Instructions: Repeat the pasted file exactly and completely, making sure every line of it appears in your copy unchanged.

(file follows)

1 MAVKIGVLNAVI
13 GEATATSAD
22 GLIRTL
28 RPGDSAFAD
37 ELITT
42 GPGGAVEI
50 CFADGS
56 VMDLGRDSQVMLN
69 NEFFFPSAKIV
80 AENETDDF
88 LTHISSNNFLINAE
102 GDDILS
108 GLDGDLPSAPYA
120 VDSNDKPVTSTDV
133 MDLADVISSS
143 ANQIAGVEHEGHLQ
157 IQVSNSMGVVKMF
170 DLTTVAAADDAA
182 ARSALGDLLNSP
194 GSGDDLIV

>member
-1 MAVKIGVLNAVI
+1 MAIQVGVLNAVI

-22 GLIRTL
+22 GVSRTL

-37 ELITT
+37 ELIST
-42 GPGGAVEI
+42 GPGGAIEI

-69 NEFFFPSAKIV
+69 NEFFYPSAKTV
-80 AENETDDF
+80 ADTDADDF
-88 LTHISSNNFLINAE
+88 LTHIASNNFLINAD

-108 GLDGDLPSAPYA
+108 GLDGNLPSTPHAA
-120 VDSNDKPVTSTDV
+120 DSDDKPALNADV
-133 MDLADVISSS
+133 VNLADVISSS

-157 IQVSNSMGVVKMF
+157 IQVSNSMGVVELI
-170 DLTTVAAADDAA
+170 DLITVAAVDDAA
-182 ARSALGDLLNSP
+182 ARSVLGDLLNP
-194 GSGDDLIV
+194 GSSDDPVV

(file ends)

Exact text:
1 MAVKIGVLNAVI
13 GEATATSAD
22 GLIRTL
28 RPGDSAFAD
37 ELITT
42 GPGGAVEI
50 CFADGS
56 VMDLGRDSQVMLN
69 NEFFFPSAKIV
80 AENETDDF
88 LTHISSNNFLINAE
102 GDDILS
108 GLDGDLPSAPYA
120 VDSNDKPVTSTDV
133 MDLADVISSS
143 ANQIAGVEHEGHLQ
157 IQVSNSMGVVKMF
170 DLTTVAAADDAA
182 ARSALGDLLNSP
194 GSGDDLIV

>member
-1 MAVKIGVLNAVI
+1 MAIQVGVLNAVI

-22 GLIRTL
+22 GVSRTL

-37 ELITT
+37 ELIST
-42 GPGGAVEI
+42 GPGGAIEI

-69 NEFFFPSAKIV
+69 NEFFYPSAKTV
-80 AENETDDF
+80 ADTDADDF
-88 LTHISSNNFLINAE
+88 LTHIASNNFLINAD

-108 GLDGDLPSAPYA
+108 GLDGNLPSTPHAA
-120 VDSNDKPVTSTDV
+120 DSDDKPALNADV
-133 MDLADVISSS
+133 VNLADVISSS

-157 IQVSNSMGVVKMF
+157 IQVSNSMGVVELI
-170 DLTTVAAADDAA
+170 DLITVAAVDDAA
-182 ARSALGDLLNSP
+182 ARSVLGDLLNP
-194 GSGDDLIV
+194 GSSDDPVV